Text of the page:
‘Unforgivable’: El Chapo’s Escape Latest Embarrassment for Pena Nieto

‘Unforgivable’: El Chapo’s Escape Latest Embarrassment for Pena Nieto
Joaquin "El Chapo" Guzman, head of Mexico’s Sinaloa Cartel, is escorted to a helicopter in Mexico City, following his capture overnight in the beach resort town of Mazatlan, Feb. 22, 2014 (AP photo by Eduardo Verdugo).

In a scene reminiscent of a Hollywood movie, Mexican drug lord Joaquin “El Chapo” Guzman escaped last week from a maximum-security prison that was allegedly Mexico’s most secure. On the evening of July 11, he apparently climbed down through a two-by-two-foot hole underneath his cell’s shower, only to reappear above ground at the end of a mile-long tunnel, in a bare building under construction. Ominously, one of his sons had reportedly tweeted a few days prior, “All things come to those who wait,” while several “narcocorridos,” or popular drug ballads, had predicted El Chapo’s prison break.

Eighteen months after having been recaptured, and 13 years after his previous escape from his prison—that time in a laundry cart—Guzman is on the run again. What does it mean for the Sinaloa cartel that he led, for Enrique Pena Nieto’s faltering presidency and security strategy against the cartels, and for Mexico’s relations with the United States?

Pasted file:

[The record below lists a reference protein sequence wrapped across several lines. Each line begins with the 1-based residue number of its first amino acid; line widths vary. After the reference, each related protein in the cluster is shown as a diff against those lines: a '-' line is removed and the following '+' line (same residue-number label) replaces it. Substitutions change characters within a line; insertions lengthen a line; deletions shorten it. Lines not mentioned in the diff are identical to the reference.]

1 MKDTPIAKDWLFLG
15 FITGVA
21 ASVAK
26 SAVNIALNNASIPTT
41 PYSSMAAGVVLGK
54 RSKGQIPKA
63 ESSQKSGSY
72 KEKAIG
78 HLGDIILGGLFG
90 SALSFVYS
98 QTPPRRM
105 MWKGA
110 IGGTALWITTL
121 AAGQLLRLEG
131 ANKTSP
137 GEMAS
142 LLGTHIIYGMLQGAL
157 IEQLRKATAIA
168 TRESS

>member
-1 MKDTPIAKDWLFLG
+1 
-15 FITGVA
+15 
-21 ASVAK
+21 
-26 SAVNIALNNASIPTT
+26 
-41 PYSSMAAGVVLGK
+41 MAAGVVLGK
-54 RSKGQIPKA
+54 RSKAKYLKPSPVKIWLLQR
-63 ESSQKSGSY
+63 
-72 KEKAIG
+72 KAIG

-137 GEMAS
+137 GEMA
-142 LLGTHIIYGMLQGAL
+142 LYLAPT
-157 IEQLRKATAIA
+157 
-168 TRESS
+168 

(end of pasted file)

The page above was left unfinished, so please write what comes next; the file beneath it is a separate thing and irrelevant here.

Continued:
Last month, Tomas Zeron, director of the Criminal Investigation Agency (AIC) within Mexico’s Attorney General Office, noted in an interview that there are only two drug cartels “operating and functioning” in Mexico. The claim is highly debatable and was understandably criticized by many analysts. But the two cartels Zeron had in mind were the Jalisco Cartel New Generation (CJNG), whose rise has taken the government by surprise, and the Sinaloa cartel.

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